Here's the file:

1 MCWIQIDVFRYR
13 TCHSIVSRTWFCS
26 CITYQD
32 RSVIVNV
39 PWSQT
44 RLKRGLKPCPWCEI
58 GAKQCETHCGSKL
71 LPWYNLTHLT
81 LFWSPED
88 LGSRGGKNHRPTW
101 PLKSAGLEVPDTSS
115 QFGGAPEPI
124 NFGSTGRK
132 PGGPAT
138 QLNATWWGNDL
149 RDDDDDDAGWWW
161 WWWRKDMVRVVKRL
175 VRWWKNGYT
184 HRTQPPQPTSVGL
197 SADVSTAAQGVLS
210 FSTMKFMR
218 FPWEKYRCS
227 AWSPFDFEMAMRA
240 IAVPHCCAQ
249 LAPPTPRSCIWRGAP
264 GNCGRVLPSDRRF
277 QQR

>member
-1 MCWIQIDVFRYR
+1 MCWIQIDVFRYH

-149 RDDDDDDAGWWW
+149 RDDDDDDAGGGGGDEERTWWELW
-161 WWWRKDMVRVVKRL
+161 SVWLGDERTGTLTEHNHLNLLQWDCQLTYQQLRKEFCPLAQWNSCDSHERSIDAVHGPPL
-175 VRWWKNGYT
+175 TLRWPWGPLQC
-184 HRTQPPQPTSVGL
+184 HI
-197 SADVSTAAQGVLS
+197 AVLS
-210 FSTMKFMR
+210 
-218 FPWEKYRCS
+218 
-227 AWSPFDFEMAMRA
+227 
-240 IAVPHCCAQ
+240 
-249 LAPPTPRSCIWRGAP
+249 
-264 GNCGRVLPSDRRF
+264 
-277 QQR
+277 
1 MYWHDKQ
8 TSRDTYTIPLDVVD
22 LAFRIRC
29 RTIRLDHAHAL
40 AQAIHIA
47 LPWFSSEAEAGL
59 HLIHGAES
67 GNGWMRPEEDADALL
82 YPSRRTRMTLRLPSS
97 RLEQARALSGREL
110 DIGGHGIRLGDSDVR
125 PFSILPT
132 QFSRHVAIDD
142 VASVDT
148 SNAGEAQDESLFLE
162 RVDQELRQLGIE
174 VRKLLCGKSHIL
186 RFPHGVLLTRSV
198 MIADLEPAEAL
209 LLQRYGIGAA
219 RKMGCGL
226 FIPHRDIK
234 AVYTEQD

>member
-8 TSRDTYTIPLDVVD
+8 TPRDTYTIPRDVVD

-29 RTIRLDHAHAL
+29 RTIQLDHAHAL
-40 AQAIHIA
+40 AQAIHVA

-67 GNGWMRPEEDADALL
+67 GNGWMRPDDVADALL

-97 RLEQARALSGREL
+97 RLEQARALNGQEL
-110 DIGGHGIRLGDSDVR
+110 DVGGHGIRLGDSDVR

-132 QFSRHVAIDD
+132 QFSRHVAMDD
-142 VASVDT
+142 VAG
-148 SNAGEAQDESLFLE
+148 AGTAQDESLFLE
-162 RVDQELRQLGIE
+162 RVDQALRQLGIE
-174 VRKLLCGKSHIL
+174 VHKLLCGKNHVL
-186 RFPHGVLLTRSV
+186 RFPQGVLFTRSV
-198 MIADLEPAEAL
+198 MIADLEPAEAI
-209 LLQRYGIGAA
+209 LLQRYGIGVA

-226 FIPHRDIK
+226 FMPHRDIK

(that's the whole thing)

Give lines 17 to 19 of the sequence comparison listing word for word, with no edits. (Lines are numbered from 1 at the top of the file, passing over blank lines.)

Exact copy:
161 WWWRKDMVRVVKRL
175 VRWWKNGYT
184 HRTQPPQPTSVGL